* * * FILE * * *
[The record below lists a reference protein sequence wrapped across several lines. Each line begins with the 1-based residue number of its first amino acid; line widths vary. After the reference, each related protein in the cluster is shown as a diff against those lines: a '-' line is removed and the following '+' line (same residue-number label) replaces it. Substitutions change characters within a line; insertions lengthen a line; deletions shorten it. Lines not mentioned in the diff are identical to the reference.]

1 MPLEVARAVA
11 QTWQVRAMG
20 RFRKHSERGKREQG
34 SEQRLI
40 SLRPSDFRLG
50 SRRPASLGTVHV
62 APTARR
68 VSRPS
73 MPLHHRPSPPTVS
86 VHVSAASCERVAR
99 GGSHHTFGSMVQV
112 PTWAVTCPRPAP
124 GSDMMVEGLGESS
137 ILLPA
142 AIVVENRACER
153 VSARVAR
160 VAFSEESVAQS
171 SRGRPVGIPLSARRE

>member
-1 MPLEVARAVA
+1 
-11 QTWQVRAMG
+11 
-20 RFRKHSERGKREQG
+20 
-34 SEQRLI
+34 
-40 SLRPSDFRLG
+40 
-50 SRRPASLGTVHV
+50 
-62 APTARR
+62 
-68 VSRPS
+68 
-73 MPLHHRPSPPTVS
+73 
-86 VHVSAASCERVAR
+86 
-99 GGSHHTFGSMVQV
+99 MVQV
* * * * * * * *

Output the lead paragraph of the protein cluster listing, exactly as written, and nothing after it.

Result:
[The record below lists a reference protein sequence wrapped across several lines. Each line begins with the 1-based residue number of its first amino acid; line widths vary. After the reference, each related protein in the cluster is shown as a diff against those lines: a '-' line is removed and the following '+' line (same residue-number label) replaces it. Substitutions change characters within a line; insertions lengthen a line; deletions shorten it. Lines not mentioned in the diff are identical to the reference.]